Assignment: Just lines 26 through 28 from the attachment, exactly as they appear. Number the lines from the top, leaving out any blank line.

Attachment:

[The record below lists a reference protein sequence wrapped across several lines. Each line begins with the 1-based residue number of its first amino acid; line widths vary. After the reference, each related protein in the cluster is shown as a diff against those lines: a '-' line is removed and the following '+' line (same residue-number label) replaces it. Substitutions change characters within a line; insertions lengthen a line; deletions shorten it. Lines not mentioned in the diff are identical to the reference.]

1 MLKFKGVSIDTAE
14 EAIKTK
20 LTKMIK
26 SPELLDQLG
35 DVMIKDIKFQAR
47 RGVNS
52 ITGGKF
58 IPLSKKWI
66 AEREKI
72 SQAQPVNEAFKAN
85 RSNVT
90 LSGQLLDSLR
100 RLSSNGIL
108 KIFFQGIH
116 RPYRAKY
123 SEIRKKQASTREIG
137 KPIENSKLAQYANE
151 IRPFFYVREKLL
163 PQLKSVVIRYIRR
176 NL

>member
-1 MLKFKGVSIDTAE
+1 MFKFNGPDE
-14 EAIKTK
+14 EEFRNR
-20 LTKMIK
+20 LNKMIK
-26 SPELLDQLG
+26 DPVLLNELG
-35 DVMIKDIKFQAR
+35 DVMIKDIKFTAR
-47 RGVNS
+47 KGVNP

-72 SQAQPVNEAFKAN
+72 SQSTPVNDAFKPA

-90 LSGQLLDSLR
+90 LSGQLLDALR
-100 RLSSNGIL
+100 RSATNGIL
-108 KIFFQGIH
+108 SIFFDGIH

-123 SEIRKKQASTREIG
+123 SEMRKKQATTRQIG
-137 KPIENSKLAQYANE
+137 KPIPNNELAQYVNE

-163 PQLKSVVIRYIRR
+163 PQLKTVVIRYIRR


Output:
+14 EEFRNR
-20 LTKMIK
+20 LNKMIK